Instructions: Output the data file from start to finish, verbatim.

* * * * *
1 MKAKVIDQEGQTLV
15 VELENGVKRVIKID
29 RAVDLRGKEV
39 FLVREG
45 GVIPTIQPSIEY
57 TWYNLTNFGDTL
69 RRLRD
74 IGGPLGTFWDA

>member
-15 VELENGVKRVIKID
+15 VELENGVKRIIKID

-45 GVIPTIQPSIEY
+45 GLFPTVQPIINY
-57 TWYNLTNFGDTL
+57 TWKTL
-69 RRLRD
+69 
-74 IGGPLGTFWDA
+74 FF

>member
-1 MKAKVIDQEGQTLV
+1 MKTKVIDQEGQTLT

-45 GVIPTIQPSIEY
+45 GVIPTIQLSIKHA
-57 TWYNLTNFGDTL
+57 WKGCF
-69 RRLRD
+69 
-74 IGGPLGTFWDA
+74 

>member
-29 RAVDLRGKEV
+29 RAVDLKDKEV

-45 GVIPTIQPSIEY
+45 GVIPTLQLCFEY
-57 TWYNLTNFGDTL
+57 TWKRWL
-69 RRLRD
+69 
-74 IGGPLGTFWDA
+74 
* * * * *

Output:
1 MKAKVIDQEGQTLV
15 VELENGVKRVIKID
29 RAVDLRGKEV
39 FLVREG
45 GVIPTIQPSIEY
57 TWYNLTNFGDTL
69 RRLRD
74 IGGPLGTFWDA

>member
-15 VELENGVKRVIKID
+15 VELENGVKRIIKID

-45 GVIPTIQPSIEY
+45 GLFPTVQPIINY
-57 TWYNLTNFGDTL
+57 TWKTL
-69 RRLRD
+69 
-74 IGGPLGTFWDA
+74 FF

>member
-1 MKAKVIDQEGQTLV
+1 MKTKVIDQEGQTLT

-45 GVIPTIQPSIEY
+45 GVIPTIQLSIKHA
-57 TWYNLTNFGDTL
+57 WKGCF
-69 RRLRD
+69 
-74 IGGPLGTFWDA
+74 

>member
-29 RAVDLRGKEV
+29 RAVDLKDKEV

-45 GVIPTIQPSIEY
+45 GVIPTLQLCFEY
-57 TWYNLTNFGDTL
+57 TWKRWL
-69 RRLRD
+69 
-74 IGGPLGTFWDA
+74 